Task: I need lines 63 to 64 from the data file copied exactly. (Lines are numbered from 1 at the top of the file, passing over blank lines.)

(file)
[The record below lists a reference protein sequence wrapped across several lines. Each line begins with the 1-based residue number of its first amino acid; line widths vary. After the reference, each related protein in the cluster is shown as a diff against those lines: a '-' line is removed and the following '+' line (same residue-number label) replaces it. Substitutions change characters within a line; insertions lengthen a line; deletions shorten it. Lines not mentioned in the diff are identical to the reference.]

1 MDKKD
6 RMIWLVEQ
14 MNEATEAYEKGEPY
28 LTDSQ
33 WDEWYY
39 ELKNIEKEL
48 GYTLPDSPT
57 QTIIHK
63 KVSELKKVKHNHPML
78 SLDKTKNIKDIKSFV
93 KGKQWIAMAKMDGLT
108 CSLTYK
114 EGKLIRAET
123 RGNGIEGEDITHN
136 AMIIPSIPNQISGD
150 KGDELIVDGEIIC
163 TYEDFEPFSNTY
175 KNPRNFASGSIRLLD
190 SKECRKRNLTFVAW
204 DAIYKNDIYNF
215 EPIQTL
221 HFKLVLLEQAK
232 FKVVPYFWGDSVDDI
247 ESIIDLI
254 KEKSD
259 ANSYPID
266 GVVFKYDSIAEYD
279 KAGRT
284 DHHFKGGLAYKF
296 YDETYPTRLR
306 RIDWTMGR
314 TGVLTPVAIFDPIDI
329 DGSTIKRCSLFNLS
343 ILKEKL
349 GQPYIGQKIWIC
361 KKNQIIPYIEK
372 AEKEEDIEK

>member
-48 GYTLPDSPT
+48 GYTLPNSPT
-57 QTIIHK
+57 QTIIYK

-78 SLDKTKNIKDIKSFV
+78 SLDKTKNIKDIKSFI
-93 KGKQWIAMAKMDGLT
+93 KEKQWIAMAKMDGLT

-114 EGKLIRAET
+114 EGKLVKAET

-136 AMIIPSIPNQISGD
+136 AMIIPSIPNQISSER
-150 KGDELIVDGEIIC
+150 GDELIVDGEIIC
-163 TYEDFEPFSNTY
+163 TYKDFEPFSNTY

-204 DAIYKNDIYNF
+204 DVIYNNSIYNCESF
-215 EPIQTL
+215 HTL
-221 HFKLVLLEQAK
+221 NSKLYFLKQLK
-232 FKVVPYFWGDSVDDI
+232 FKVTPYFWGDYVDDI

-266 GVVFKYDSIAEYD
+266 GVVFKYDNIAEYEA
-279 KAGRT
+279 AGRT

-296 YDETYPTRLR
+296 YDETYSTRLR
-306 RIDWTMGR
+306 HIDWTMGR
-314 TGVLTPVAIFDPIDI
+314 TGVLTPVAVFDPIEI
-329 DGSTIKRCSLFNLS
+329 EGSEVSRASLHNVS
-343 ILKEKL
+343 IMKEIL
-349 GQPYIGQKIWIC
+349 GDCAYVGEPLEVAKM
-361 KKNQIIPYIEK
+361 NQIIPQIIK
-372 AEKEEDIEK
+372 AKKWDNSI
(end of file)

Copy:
+232 FKVTPYFWGDYVDDI

-266 GVVFKYDSIAEYD